'Import enthusiasts' decry police crackdown on 'street racers'

BAKERSFIELD, Calif. (KBAK/KBFX) They drive fast cars. But they don't call them street racers.

"It's just all show," said Ernesto, who spoke on condition that his last name not be used. "Just hanging out, barbecuing, meeting up with friends."

They call themselves import enthusiasts, people who modify imported cars for hobby.

An enthusiast who calls himself "Panda" said there's a misconception that he and his friends are street racers.

"I don't intend to do anything illegal," said Panda, who also wouldn't offer his real name. "I go to the meets to show off my hard work and time, and money and effort."

Local "car meets" are usually held in large parking lots, often attracting hundreds of vehicles.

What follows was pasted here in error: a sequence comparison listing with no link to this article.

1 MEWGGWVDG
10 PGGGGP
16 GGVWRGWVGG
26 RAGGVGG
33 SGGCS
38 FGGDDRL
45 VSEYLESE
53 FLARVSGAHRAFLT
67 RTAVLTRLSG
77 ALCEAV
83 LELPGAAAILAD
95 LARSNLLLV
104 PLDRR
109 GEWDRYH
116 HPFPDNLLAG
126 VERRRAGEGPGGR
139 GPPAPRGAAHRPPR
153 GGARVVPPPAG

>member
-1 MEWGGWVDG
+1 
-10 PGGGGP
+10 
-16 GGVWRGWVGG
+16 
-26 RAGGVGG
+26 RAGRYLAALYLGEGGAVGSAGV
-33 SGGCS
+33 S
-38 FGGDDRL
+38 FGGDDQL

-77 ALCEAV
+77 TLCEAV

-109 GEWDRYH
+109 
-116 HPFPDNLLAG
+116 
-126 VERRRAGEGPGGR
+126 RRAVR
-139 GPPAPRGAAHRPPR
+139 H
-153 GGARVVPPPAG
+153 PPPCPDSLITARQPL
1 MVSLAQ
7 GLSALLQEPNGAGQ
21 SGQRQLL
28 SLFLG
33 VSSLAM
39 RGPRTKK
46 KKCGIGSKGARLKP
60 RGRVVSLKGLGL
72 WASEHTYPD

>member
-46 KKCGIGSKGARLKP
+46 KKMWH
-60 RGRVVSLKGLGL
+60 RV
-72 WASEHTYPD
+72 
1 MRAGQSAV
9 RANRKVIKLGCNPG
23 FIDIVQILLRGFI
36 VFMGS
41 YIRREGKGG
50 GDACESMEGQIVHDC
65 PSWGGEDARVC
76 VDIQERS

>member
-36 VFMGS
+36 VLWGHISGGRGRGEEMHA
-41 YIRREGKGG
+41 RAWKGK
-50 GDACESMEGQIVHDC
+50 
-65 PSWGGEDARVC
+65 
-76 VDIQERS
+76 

"We just go out there to hang out with friends," said Panda. "Cops just show up and kick us out, and then whenever we leave, they just start pulling us over for no reason."

At a meet Nov. 16 in Bakersfield, police issued 62 citations for equipment and license violations.

"We have had several fatal traffic accidents that have been linked to street racing," said Sgt. Joe Grubbs with the Bakersfield Police Department. "It's dangerous for people who are out on the roadways."

"Streets are not designed as racetracks," Grubbs continued.

Mike, who also would give his last name, said he considers himself a leader in the local import community. He said law enforcement has the wrong idea about import enthusiasts.

"Spend time with us as we do on a Saturday night, and kind of see who causes the problems, so you can catch who's actually causing the incident that causes you guys to come and mess with us," said Mike.

He even issued a challenge to police, "You guys need to catch the real people that are doing it."